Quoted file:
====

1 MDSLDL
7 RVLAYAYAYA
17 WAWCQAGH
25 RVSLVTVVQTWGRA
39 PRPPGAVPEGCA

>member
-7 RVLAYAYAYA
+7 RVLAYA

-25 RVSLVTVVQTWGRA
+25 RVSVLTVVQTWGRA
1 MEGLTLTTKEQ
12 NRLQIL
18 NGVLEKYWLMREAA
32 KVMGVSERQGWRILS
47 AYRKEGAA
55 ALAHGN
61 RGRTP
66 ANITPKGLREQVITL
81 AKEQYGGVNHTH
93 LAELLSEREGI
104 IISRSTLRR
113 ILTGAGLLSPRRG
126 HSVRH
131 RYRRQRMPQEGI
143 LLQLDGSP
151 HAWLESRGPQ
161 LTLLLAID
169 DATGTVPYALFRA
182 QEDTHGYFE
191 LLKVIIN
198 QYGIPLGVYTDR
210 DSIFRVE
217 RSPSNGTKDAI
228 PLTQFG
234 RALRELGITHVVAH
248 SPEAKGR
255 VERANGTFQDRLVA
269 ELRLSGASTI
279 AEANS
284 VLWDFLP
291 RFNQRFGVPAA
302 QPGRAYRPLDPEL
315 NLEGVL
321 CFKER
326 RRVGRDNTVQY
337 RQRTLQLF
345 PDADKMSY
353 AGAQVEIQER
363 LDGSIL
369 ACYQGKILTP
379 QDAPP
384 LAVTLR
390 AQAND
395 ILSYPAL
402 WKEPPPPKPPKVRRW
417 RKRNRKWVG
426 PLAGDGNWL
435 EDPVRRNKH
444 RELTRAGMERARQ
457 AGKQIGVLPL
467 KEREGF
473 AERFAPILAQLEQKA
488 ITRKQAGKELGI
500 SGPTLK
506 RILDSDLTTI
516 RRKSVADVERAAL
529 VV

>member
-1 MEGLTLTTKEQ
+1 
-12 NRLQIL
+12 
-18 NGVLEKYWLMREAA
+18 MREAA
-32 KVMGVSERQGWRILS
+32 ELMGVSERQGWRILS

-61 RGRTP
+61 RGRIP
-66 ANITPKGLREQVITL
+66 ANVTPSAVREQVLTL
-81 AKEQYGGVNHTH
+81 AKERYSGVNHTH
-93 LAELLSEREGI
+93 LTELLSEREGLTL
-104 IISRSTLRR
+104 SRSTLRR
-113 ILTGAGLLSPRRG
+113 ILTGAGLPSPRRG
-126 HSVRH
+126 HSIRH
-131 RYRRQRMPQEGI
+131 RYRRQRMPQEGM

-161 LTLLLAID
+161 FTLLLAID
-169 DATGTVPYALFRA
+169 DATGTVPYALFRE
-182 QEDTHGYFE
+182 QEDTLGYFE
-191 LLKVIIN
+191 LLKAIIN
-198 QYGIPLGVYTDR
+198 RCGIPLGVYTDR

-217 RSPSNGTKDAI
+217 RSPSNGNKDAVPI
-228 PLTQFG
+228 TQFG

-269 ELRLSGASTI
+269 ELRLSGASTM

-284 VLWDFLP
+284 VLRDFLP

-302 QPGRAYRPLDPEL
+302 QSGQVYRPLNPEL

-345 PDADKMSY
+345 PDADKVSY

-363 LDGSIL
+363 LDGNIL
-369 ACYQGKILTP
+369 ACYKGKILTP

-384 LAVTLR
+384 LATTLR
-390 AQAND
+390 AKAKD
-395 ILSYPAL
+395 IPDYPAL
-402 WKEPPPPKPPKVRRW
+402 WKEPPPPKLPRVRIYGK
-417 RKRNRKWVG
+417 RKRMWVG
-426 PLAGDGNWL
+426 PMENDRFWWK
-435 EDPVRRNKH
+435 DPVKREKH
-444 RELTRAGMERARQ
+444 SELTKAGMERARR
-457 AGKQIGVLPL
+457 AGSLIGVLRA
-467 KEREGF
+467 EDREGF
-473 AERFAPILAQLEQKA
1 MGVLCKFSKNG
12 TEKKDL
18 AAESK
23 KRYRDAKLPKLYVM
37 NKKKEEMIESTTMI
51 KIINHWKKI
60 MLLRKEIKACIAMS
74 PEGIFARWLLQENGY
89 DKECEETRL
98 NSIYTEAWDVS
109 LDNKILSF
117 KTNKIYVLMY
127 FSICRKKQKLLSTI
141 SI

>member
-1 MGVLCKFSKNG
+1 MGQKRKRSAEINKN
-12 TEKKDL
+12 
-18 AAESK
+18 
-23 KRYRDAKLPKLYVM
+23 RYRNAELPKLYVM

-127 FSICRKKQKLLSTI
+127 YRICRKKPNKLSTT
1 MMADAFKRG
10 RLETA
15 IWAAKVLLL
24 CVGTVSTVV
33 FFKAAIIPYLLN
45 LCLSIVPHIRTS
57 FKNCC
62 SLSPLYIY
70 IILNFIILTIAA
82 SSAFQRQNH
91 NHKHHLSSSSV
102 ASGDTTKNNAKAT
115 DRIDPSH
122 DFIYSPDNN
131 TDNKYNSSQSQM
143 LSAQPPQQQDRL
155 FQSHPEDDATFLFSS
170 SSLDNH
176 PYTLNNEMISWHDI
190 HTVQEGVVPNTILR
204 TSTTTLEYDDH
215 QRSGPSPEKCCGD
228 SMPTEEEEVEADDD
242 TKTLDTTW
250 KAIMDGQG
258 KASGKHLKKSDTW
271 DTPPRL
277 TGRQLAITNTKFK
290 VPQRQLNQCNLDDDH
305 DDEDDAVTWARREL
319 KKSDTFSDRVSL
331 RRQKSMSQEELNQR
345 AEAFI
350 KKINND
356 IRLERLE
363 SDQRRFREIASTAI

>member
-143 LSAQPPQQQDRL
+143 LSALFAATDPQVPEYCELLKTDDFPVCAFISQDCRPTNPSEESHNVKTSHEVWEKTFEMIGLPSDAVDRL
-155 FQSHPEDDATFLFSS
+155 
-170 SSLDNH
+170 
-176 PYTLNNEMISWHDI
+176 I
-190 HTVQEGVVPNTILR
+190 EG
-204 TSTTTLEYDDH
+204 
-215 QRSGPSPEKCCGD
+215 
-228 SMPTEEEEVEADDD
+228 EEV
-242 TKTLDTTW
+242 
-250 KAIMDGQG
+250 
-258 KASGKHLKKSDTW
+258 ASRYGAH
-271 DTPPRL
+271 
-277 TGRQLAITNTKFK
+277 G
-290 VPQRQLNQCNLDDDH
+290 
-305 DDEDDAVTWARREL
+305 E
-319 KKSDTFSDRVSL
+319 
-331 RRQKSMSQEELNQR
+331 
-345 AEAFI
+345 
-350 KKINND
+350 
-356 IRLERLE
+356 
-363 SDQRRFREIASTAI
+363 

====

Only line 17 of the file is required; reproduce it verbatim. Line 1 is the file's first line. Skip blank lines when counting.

61 RGRTP